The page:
With the death of two prominent centres for Hollywood and Hindi films, a whole way of living has become extinct
In the Italian classic Nuovo Cinema Paradiso, the life of Salvatore is largely influenced by the experiences and relationships he acquires while working in a single screen theatre ‘Cinema Paradiso.’ Returning to his town 30 years after he ventured out to become a director, Salvatore discovers that the cinema has been converted into a parking lot. Single screens in India are also facing the same fate. A few of them — like Chanakya and Archana — have already disappeared and there are many Salvatores mourning the loss.
At their peak, Archana and Chanakya were the most famous cinema halls in Delhi, visited by both upper and lower classes — a practice supported by economical fares and elitist surroundings of both the halls. They were located in Greater Kailash – I and Chanakyapuri respectively. Chanakya (founded in 1970) had a capacity of 1100 while Archana (founded in 1978) could host 1020 people at a time. The latter died a silent death in 1991 while the former was razed to the ground in 2007.
Both Chanakya and Archana were ahead of their time. In an era when people were mesmerized by the Bachchans and Kapoors, they introduced Bruce Lee and Stanley Kubrick to them. This catapulted their fame to the next level. Hollywood movies were premiered in these cinemas and often released shortly after the West, which is an admirable fact taking in account the time these halls lived in.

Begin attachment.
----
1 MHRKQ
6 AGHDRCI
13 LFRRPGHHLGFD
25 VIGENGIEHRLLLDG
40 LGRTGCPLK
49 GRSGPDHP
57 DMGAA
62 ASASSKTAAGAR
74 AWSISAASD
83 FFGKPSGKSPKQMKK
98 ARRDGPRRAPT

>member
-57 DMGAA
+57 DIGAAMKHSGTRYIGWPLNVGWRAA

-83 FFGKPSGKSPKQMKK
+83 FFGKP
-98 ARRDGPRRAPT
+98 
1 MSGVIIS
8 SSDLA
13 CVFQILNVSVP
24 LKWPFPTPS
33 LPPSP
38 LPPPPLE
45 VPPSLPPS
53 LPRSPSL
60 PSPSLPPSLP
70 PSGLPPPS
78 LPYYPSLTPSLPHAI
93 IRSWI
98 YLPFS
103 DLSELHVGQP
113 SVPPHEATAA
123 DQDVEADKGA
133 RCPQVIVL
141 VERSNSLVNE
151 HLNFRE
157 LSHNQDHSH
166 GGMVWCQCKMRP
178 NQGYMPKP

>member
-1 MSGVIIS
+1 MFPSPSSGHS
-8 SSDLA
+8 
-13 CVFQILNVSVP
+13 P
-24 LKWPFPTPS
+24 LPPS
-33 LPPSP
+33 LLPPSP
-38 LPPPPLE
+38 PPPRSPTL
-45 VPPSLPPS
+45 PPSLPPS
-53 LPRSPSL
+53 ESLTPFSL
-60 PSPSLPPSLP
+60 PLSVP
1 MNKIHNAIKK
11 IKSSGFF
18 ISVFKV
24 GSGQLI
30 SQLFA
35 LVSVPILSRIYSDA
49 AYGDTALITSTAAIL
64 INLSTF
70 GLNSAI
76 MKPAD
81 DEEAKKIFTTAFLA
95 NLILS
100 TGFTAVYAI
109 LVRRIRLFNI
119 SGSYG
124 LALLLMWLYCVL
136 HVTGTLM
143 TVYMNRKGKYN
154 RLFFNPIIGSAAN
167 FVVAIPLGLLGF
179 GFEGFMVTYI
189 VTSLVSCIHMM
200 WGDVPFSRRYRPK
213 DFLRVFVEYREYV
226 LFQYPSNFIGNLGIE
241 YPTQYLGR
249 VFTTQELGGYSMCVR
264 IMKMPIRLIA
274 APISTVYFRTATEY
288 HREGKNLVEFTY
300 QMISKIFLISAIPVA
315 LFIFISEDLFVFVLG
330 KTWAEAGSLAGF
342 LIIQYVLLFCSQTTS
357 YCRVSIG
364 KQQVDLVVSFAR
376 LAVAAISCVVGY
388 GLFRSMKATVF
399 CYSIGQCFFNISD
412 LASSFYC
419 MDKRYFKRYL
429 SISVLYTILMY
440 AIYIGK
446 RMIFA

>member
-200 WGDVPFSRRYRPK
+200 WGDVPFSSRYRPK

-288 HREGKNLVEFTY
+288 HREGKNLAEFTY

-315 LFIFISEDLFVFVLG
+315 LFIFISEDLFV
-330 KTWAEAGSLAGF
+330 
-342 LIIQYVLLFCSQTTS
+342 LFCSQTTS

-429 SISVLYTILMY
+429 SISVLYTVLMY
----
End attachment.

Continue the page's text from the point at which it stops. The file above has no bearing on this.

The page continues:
Archana, the younger of the two, unfortunately had a shorter lifespan as well. Founded by Atma Ram Chaddha, this cinema hosted many festivals, including the International Film Festival of India (IFFI) in addition to some classic Russian movies as well. It returned to showing Hindi films which, according to popular accounts, led to its subsequent downfall. Some also attribute it to the unholy nexus between the cinema manager and budding distributors. The owners also tried experimenting with the concept of ‘mini theatre’ but it failed terribly. The building, which stands even now, has a market on the ground floor with the rest of the floors rented by NDTV.
Chanakya, which started its journey by premiering Raj Kapoor’s classic Mera Naam Joker, culminated its journey with the screening of Aamir Khan’s directorial debut Taare Zameen Par. A famous lovers’ hang-out throughout its existence, it screened both popular and parallel cinema. An outlet of Nirula’s and other recreational shops in the same building complex were added attractions for the lovers.
In addition to enthralling audiences, these cinemas provided employment to people both directly and indirectly. A look-alike of Shatrughan Sinha who worked in Archana fondly remembers the handsome pay of Rs.125 when he joined the cinema when the tickets were modestly priced at 65 paise. Projectionists honed their craft here and dreamt of becoming editors.
These cinemas also supported the numerous eateries which cropped up around these halls. Yashwant Place around Chanakya is an apt example. Once flooded with customers, this market now bears a deserted look. The owners of the shops admit to a decrease of at least 50 – 60 per cent in their business which they attribute to the ‘unnecessary’ demolition of the Chanakya by NDMC. Their eyes now eagerly wait for the proposed mall at the site which recently got all the necessary clearances. But nothing could replace the charm of a single screen and effects it had on lives of people associated with it. ‘Ticket Blackers’, the poor who used to earn a living, have already become extinct.
The downfall of single screens has given rise to more mechanized, capital driven multiplexes but everyone one would agree – a rich legacy has been lost!